India has sufficient overall water supplies. Its problem stems almost entirely from poor management. The country’s legion of small farmers is digging ever-deeper wells instead of using modern irrigation methods, severely depleting the groundwater. Several of the largest cities, including Hyderabad, Delhi, Mumbai, and Chennai, may run out of groundwater within the next several years.
India failed to build adequate water treatment plants as its population surged, leading to filthy rivers and lakes. I had a dispiriting experience of this on a visit to Varanasi, one of the oldest continuously inhabited cities in the world. Its location on the banks of the Ganges River, one of the most revered spiritual destinations for Hindus, has been both a blessing and a curse. Each year millions of Hindu pilgrims come to Varanasi. They believe that bathing in the Ganges will absolve their sins and release them from the cycle of reincarnation. Many go there to die and have their cremated remains cast into the waters. The relatives of those who can’t afford cremation release the cadavers of their loved ones into the river directly.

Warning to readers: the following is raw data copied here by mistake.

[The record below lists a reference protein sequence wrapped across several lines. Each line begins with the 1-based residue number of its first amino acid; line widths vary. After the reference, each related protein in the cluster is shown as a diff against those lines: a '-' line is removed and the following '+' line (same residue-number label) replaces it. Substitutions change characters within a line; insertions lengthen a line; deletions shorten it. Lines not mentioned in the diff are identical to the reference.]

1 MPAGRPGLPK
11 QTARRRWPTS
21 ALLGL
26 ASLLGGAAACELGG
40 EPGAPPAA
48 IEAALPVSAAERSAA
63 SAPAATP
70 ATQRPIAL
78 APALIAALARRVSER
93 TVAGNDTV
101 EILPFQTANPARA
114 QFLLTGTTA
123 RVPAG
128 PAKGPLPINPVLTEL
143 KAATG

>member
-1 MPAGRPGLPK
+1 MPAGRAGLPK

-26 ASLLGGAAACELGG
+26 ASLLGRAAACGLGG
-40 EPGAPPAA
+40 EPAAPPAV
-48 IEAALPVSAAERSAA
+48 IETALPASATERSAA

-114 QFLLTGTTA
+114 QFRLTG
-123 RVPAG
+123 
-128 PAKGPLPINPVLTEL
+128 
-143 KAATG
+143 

Traveling with friends, I experienced the pathos of Varanasi firsthand. The narrow lanes of the old city are largely impassable, crowded with thousands of pilgrims. Elderly men and women, dressed in their shabby best clothes, lie in doorways along the tiny streets, waiting for death. Holy men called sadhus chant in their saffron loincloths. Cows, which are considered sacred, roam the streets eating trash and defecating.
Eager to escape the stench, we followed one of the more persistent “tour guides” to his small boat to view the city from the relative peace of the Ganges. The one-hour boat trip did not faze our guide in the least, but it shocked us. He cheerily showed us many lovely temples lining the banks and the platforms used for cremating bodies over open fires, called ghats. He pointed out the macabre sight of dozens of burning human bodies, as well as several cow carcasses in the water. I recoiled at a ghastly vision of a vulture feasting on a floating human corpse. Nearby a crowd of pilgrims bathed, some of them crouching down to defecate in the river. Our guide exclaimed, “You must take pictures! Holy Varanasi!” This was not the India we wanted to capture memories of, however, and we kept our cameras tucked away.